In contrast, the iPad’s capabilities in terms of physicality provide for a great archive of information (Ogle, 2010). Textbooks can be stored within the iPad, enabling a student to carry their many textbooks within the one technology (Lata, 2012). This advancement leads to various implications for the classroom. A move towards paperless, computer-based schooling environments enable for an environmentally efficient form of teaching (Gould, 2012). Whilst the lightweight form of the iPad reduces the pressure on the back and shoulders, caused by heavy books in students schoolbags (Apple, 2012). Thus these characteristics of the iPad are by far their greatest achievement, improving the economical, physical, and environmental factors of education.

Regardless, such departure from printed publishing forms is problematic for some. The printed form enables the student to easily engage with the information, undistracted by the procrastination of the internet (Brannon, 2007). The student will also become aware of the errors within their own work, when written opposed to onscreen (Lehrer, 2010). This is due to the specifications of the iPad screen which reduce attention span, through additional applications and alerts (Kinsley, 2010). Therefore the various tools on the iPad which attempt to increase productivity, seem to inadvertently enhance a short attention span (Kinsley, 2010). Such an issue was not prevalent during 15th Century education, and thus can be resolved as a concern of shifting technologies.

In conclusion, advancements in publishing have transformed the way in which students participated in education and gained knowledge. Alas, through discussion of the various disadvantages and advantages publishing technologies have brought to education, there is an understanding of the impacts such educational instruments play in society. The printing press created a new found audience, not predestined for the elite and rich, but for the greater society (Kapr, 1996). Similarly, the iPad deviates from the conventional, granting an audience to become familiar with new ways of understanding and learning (Gould, 2012). Finally, such transformations from the printing press to the iPad, reflect a society which is perpetually evolving, finding new ways to communicate and share knowledge.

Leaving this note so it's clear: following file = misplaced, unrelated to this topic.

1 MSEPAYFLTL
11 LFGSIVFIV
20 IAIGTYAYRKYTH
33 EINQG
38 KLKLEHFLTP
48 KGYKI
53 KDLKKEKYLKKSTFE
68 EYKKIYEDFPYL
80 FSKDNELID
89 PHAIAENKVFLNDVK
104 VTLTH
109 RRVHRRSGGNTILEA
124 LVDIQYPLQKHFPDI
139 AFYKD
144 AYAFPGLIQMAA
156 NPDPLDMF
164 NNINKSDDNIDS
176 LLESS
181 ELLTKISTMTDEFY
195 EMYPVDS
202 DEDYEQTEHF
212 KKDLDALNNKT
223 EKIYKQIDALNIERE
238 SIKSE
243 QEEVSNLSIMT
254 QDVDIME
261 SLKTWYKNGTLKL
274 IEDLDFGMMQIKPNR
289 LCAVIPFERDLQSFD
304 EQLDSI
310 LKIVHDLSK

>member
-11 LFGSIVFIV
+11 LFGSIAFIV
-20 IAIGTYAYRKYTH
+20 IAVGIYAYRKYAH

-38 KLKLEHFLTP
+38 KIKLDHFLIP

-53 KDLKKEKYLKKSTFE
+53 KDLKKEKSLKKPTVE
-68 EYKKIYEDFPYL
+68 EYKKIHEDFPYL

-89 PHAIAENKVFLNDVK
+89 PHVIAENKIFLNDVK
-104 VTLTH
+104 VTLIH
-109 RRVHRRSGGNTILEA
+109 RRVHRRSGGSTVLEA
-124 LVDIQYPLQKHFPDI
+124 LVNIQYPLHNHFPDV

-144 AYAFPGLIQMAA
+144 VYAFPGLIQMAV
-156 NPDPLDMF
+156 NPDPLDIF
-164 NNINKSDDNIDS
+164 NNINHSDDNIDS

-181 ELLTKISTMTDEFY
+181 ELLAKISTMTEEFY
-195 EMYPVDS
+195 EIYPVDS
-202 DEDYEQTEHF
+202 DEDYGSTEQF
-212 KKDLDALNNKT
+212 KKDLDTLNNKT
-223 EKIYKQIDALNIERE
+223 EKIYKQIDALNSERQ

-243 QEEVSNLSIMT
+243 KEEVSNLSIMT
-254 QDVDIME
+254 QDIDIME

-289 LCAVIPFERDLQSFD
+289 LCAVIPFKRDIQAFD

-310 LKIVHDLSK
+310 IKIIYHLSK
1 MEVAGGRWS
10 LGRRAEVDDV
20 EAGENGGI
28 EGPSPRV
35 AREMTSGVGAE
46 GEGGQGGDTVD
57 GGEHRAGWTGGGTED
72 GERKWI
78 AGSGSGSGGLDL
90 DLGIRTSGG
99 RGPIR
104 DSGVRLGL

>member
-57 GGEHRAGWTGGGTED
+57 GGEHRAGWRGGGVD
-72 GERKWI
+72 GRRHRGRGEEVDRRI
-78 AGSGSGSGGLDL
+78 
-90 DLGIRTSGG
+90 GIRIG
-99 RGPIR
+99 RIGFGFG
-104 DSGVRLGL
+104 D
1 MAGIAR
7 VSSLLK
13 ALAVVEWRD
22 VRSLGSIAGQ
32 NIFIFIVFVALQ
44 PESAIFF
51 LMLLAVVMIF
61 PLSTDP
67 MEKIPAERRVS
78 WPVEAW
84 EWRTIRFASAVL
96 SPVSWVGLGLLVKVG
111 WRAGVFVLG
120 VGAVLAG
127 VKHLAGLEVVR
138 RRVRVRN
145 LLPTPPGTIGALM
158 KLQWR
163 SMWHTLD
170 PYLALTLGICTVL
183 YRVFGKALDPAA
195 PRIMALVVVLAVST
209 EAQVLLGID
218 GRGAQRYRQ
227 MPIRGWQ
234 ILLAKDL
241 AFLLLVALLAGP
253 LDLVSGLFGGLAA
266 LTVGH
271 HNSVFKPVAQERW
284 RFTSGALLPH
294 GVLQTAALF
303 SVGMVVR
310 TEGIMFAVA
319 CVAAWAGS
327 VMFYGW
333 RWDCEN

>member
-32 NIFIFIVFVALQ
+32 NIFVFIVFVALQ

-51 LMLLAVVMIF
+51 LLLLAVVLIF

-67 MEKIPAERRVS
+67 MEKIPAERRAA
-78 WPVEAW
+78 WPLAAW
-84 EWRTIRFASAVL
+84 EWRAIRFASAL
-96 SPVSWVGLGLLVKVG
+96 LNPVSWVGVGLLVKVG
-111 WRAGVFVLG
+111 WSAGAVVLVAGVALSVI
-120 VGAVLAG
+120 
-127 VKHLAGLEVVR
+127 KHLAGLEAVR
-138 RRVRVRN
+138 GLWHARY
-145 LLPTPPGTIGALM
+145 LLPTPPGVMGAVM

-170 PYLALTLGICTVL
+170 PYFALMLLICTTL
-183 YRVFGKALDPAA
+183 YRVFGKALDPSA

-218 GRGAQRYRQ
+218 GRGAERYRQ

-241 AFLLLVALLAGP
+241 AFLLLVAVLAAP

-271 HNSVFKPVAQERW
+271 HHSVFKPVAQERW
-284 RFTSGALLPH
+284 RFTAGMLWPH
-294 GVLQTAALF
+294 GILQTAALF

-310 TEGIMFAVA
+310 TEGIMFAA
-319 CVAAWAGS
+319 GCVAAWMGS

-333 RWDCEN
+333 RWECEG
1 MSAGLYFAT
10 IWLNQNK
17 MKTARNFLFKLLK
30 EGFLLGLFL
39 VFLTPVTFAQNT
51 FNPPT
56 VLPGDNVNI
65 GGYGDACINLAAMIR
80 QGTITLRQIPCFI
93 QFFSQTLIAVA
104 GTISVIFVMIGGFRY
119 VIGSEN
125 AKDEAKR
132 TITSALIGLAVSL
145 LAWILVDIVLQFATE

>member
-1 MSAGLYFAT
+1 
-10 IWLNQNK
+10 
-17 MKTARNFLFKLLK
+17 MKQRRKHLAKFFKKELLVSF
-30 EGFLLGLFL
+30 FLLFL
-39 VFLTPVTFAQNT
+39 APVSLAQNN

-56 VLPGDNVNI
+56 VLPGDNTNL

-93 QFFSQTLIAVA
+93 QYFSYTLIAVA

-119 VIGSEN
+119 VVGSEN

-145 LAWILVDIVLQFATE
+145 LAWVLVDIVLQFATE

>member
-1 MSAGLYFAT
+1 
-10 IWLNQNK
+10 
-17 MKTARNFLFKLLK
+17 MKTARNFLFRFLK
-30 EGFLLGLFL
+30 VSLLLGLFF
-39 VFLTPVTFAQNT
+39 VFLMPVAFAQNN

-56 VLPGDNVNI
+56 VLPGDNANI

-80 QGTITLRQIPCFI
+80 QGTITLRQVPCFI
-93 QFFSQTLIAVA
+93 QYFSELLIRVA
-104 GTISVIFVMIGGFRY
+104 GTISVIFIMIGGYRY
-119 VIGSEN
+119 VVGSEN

Resource List:

Apple (2012) Apple in Education, accessed 31st of May, 2013, <>

Arthur, Peter (2004) The Impact of the Printing Press, accessed 31st of May, 2013, <>

Brannon, Barbara (2007) Agent of Change: Print Culture Studies after Elizabeth L. Eisenstein, Amherst: University of Massachusetts Press.

Eisenstein, Elizabeth (1983) The Printing Revolution in Early Modern Europe, Cambridge: Cambridge University Press.

Farzaneh, Arash (2009) The Historical Influences of the Printing Press, Suite101, accessed 30th of May, 2013, <>

Gould, Jasmine (2012) The iPad: Revolutionizing the Future of Education, accessed 30th of May, 2013, <>

Hall, Bjornstad (2008) Borrowed Feathers: Plagiarism and the Limits of Imitation in Early Modern Europe, Akademika Publishing, Norway.

Kapr, Albert (1996) Johann Gutenberg: The Man and His Invention, 3rd ed., Scholar Pr: Germany.

Kinsley, Sam (2010) ‘The Technics of Attention’, Paying Attention, accessed 30th of May, 2013, <>

Lata, Mike (2012) The History of the iPad: How Did It Get Here, Trainsignal, accessed 31st of May, 2013, <>

Lehrer, Jonah (2010) The Future of Reading, Wired, accessed 31st of May, 2013, <>

Ogle, Matthew (2010) Archive Fever: A Love Letter to the Post Real-Time Web, accessed 31st of May, 2013, <>

Olsen, Rachel (2011) A New View on Plagiarism, The Lost Diadem, accessed 31st of May, 2013, <>

Shaviro, Steven (2007) DeLanda, A New Philosophy of Society, The Pinocchio Theory, accessed 31st of May, 2013, <>

Speranza, Laura (2011) ‘Computers are killing students’ handwriting skills’, The Sunday Telegraph, June 19th, 2011. Accessed 1st of June, 2013, <http://www.dailytelegraph. -1226 077713500>